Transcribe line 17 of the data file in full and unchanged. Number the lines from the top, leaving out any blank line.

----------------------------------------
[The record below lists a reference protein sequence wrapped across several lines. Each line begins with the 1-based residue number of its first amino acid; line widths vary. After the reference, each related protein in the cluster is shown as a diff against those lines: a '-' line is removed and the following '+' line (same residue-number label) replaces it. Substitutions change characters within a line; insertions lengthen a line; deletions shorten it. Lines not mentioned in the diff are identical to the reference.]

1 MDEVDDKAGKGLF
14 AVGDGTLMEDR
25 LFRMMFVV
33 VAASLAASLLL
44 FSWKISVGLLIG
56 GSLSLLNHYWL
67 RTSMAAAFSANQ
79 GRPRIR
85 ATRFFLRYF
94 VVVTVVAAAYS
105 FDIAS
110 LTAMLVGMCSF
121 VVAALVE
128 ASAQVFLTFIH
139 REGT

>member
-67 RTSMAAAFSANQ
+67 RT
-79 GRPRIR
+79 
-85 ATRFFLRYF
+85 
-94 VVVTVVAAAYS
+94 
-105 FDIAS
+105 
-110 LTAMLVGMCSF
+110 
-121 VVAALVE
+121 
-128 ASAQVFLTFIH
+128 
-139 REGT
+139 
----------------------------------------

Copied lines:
>member